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Re: Project Euler (a series of challenging mathematical/computer programming problems)

by Anonymous Monk
on Feb 11, 2006 at 21:36 UTC ( #529599=note: print w/ replies, xml ) Need Help??


in reply to Project Euler (a series of challenging mathematical/computer programming problems)

i'm pretty sure my answer for 112 is correct, but apparently it's not. anybody see anything wrong with this? it works fine for the two examples (.5->538, .9->21780).

my $max = .99; my $bouncy = 0; for (my $n=1; ; $n++) { my ($inc, $dec) = (0, 0); my @d = split //, $n; for (my $i=0; $i<@d-1; $i++) { if ($d[$i] < $d[$i+1]) { $inc++ } elsif ($d[$i] > $d[$i+1]) { $dec++ } } $bouncy++ if $inc and $dec; next if $max > $bouncy/$n; printf "n=%d: %%%f\n", $n, $bouncy/$n; last; }


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Re^2: Project Euler (a series of challenging mathematical/computer programming problems)
by hv (Parson) on Feb 11, 2006 at 23:59 UTC

    Even though I can't see it explicitly stated anywhere, I think the intention of the site is that you solve the problems on your own without asking for help.

    For what it's worth, while working through the problems I found that at least 75% of the time if my first attempt at an answer was wrong it was because I had misread the question rather than because I had a bug in my code.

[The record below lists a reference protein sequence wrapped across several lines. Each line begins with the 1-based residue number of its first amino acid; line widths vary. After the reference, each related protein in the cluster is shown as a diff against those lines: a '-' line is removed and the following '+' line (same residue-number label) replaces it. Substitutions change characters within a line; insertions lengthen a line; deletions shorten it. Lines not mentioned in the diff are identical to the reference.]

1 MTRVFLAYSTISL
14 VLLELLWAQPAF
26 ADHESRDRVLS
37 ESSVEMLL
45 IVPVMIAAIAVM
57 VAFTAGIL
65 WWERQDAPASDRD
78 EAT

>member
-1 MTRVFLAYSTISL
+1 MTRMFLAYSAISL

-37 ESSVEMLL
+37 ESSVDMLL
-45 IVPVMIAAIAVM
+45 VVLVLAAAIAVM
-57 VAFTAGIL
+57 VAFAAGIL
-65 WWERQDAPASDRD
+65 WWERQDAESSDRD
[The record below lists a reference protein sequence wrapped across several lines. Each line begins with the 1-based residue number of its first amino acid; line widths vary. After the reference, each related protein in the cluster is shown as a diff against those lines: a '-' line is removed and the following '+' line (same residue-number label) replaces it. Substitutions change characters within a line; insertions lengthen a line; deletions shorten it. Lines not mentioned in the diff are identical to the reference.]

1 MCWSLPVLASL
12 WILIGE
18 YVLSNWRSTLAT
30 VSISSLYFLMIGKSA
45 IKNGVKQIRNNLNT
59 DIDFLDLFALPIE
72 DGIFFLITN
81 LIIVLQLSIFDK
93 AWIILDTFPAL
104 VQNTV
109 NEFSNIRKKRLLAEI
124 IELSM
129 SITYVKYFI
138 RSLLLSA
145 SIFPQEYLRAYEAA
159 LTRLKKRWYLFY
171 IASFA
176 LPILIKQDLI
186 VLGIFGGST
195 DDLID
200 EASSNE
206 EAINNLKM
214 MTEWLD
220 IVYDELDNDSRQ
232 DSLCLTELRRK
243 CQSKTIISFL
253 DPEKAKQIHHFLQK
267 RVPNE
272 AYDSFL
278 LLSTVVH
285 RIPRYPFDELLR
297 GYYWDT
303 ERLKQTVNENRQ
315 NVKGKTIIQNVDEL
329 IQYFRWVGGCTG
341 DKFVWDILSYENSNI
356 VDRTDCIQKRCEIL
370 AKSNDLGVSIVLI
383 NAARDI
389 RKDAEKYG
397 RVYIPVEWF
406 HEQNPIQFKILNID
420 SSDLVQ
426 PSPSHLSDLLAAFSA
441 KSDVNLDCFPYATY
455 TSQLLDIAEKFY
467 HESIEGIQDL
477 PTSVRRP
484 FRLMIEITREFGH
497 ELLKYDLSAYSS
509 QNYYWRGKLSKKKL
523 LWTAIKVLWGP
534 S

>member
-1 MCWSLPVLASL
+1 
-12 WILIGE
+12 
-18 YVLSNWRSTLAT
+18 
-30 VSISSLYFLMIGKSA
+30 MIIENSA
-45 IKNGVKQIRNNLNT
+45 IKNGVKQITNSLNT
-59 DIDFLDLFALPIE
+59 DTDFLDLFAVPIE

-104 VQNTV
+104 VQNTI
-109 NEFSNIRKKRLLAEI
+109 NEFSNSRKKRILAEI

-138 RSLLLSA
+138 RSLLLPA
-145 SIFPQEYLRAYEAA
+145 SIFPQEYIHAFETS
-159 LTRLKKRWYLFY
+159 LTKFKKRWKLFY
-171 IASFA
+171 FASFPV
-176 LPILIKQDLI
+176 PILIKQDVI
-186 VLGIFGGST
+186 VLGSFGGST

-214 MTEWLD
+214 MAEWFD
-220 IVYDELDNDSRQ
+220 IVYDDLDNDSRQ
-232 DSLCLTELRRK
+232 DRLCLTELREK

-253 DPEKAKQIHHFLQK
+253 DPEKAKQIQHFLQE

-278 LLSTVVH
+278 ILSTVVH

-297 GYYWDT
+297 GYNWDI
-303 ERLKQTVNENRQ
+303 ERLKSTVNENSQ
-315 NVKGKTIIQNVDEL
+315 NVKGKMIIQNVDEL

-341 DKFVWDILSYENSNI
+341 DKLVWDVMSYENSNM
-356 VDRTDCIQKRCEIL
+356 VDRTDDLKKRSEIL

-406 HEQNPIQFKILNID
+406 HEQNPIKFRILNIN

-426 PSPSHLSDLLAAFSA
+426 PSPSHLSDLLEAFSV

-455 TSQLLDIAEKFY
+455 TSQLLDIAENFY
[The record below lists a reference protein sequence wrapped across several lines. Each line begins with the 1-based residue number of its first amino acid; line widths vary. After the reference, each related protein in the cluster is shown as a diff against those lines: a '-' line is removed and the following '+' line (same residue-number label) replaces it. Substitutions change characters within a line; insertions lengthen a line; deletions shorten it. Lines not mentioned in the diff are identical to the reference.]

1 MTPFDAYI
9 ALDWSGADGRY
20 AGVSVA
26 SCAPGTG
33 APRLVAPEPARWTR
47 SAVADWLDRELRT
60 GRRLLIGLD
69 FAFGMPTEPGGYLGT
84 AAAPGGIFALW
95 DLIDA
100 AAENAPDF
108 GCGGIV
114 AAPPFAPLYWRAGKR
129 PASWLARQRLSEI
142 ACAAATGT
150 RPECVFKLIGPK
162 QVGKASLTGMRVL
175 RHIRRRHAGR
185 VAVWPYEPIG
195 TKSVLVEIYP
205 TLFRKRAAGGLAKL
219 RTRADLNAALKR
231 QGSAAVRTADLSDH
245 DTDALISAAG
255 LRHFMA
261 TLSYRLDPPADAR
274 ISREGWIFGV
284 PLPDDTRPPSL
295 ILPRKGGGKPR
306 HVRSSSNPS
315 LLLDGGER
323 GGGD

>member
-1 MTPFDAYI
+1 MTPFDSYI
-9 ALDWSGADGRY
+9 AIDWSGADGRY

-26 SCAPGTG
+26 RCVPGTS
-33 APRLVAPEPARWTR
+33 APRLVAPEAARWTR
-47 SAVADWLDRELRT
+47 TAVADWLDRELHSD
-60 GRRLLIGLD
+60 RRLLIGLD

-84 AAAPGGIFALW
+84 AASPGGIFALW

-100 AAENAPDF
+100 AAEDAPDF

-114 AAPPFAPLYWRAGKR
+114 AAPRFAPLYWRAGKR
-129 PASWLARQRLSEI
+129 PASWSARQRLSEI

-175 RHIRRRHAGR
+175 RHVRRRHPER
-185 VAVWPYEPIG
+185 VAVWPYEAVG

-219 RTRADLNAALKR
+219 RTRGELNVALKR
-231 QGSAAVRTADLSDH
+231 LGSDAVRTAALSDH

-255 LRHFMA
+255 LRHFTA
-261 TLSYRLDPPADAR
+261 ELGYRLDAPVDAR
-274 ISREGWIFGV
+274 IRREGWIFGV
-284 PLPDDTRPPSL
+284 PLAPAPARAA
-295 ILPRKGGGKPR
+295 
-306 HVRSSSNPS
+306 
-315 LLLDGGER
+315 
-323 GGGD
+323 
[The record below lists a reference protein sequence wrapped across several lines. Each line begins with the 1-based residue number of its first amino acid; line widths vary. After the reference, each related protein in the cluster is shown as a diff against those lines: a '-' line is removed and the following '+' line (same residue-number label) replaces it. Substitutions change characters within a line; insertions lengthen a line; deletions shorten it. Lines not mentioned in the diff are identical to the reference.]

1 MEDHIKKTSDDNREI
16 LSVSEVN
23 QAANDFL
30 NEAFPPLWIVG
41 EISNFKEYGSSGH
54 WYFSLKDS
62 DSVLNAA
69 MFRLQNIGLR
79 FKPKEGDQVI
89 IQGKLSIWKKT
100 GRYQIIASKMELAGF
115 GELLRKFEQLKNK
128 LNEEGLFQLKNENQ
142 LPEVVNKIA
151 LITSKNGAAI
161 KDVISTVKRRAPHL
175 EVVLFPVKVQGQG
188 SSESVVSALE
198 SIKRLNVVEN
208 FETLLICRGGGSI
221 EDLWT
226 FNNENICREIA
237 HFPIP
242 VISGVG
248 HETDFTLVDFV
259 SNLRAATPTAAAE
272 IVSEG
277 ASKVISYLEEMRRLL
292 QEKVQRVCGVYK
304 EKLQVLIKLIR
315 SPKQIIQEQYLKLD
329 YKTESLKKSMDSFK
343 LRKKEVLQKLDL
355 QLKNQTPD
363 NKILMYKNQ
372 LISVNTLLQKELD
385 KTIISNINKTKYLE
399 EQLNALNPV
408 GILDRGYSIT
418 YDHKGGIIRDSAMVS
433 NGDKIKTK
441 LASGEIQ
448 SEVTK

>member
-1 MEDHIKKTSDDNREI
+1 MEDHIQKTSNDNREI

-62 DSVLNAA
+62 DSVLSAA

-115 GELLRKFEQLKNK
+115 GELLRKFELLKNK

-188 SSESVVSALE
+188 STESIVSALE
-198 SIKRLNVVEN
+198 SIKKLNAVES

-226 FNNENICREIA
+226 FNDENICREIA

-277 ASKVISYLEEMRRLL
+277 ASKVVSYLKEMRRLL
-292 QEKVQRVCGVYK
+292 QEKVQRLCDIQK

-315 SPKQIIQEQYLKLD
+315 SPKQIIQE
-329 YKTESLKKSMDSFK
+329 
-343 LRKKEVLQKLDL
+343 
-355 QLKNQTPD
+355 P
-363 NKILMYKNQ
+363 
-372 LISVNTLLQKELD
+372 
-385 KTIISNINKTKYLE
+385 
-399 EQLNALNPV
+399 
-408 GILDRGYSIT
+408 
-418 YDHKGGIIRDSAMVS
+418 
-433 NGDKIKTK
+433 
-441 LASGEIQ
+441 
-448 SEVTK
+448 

Hugo

Re^2: Project Euler (a series of challenging mathematical/computer programming problems)
by mpolo (Chaplain) on Feb 12, 2006 at 17:18 UTC

    Well, I don't think that directly helping would be "ethical", but for what it's worth I (and most of the successful coders from what I remember in the fora) did that one with a rather different approach. One helpful trick is to try the examples in the problem (just insert a print "helpful debugging stuff\n" if $n==number_with_known_property; and see if they get classified correctly by your program. Much more fun is number 113, which has a slick mathematical solution, or my methodical number-crunching solution...

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